Postnatal developmental characteristics of miniature swine brain were evaluated through the first 9 weeks of age. Differential growth rates of cerebrum, cerebellum and brain stem were defined in terms of DNA, RNA, protein and free amino acid concentrations at ages 5, 21, 35 and 63 days. Within the experimental conditions provided, hyperplasia ceased just prior to ages 21, 35 and 63 days for cerebellum, brain stem and cerebrum, respectively. An additional cerebral growth spurt, observed between weaning at age 35 days and sacrifice at age 63 days, may be indicative of impaired brain development due to inadequate nutrition provided by the dam's milk. Developmental changes in mean concentrations of brain free amino acids varied with anatomical area and differed somewhat from those of other species previously reported. For example, mean cerebral concentrations of aspartic acid, γ‐aminobutyric acid and asparagine + glutamine decreased significantly (P < 0·05) with age and mean glutamic acid concentration was 5 times that of taurine.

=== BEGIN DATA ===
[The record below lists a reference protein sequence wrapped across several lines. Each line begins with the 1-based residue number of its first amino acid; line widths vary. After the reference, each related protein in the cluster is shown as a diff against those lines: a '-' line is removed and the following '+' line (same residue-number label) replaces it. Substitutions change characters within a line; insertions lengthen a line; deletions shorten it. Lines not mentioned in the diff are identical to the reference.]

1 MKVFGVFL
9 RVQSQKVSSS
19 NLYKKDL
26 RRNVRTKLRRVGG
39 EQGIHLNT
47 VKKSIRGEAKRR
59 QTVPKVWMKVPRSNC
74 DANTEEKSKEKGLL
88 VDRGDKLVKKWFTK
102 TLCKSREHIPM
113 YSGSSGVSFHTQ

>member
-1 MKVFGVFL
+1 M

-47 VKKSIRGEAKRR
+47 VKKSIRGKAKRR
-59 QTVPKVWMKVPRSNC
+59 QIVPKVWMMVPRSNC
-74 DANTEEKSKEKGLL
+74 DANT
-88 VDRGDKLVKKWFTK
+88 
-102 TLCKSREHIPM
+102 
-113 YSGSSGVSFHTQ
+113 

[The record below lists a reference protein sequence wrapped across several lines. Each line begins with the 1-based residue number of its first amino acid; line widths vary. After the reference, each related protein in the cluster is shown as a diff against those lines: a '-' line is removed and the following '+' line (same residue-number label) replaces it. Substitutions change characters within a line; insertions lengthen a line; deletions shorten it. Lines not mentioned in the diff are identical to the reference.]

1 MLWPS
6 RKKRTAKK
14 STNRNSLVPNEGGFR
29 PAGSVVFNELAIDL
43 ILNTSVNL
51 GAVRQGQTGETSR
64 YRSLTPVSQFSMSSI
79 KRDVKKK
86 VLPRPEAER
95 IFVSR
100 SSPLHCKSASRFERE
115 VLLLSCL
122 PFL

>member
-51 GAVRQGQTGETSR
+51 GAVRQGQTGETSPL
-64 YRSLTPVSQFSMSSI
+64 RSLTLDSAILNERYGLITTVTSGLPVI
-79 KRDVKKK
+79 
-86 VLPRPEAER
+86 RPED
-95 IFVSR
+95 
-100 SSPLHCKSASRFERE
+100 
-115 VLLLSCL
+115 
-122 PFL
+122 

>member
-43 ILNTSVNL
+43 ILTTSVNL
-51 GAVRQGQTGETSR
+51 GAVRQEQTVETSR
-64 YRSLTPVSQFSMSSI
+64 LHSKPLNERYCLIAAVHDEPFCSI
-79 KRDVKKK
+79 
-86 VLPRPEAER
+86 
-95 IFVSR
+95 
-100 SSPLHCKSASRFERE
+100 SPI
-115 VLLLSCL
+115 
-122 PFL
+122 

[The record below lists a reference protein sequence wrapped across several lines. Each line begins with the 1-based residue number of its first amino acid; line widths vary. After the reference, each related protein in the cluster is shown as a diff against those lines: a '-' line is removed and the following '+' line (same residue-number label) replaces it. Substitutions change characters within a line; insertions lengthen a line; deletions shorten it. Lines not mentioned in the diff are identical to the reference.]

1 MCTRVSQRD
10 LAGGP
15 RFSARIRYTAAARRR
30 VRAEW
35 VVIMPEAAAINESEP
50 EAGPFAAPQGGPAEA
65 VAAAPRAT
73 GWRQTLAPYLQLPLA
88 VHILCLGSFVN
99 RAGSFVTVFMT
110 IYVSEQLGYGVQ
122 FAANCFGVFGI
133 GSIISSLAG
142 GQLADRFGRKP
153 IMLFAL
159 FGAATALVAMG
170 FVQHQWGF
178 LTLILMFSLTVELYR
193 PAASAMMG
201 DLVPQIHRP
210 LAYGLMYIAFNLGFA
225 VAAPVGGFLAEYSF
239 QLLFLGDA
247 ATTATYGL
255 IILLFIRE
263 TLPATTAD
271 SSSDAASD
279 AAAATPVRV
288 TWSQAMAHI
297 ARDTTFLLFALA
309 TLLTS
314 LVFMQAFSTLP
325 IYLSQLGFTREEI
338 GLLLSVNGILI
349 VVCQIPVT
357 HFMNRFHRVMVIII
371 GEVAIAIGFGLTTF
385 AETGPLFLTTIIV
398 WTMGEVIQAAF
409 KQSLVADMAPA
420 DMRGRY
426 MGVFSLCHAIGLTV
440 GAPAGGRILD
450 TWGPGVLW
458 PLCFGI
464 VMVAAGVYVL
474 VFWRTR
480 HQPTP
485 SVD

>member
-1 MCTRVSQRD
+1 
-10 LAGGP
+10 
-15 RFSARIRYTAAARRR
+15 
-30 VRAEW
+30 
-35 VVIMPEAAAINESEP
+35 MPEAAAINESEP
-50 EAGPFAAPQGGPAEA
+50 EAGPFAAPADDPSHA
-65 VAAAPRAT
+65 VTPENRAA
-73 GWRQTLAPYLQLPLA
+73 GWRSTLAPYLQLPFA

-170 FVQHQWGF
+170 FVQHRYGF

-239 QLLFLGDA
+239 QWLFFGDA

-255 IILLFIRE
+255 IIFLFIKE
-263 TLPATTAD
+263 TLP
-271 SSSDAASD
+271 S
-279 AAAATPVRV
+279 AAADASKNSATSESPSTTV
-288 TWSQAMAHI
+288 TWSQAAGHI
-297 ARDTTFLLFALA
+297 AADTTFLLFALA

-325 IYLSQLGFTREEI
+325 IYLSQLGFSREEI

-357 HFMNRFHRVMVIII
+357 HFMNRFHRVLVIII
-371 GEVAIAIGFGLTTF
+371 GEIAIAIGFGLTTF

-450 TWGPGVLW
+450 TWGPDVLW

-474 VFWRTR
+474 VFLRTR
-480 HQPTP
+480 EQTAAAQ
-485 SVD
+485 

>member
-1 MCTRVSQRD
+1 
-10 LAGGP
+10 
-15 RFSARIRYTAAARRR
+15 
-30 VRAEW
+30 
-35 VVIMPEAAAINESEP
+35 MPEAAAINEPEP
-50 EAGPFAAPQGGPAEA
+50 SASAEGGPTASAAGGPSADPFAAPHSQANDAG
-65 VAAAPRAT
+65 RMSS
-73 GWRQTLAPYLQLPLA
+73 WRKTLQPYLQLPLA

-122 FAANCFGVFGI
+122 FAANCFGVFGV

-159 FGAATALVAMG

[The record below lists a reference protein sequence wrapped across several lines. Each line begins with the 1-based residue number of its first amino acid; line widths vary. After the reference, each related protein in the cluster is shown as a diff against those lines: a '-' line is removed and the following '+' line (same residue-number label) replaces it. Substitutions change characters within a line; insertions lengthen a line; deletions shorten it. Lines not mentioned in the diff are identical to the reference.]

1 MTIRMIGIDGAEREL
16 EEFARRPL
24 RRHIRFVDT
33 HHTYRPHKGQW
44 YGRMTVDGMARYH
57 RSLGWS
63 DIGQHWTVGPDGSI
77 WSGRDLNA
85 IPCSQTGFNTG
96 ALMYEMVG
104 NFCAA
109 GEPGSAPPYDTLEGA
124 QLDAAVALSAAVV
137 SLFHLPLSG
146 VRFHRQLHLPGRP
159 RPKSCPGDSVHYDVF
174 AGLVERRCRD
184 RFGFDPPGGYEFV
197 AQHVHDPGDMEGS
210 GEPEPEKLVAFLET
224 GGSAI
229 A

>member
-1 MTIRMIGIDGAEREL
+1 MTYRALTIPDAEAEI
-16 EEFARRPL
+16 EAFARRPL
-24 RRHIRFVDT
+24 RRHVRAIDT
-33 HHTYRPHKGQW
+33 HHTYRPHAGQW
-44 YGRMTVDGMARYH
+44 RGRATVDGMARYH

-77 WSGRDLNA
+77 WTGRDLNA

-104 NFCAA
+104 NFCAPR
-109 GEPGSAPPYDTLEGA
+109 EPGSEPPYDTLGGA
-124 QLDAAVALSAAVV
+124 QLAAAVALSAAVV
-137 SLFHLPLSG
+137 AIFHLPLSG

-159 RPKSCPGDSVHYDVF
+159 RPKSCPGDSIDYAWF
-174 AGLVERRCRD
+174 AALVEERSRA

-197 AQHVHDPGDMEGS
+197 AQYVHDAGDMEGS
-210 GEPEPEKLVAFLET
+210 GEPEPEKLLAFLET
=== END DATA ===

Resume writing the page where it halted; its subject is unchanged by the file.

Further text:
|Original language||English (US)|
|Number of pages||6|
|Journal||Journal of Neurochemistry|
|State||Published - Feb 1975|
ASJC Scopus subject areas
- Cellular and Molecular Neuroscience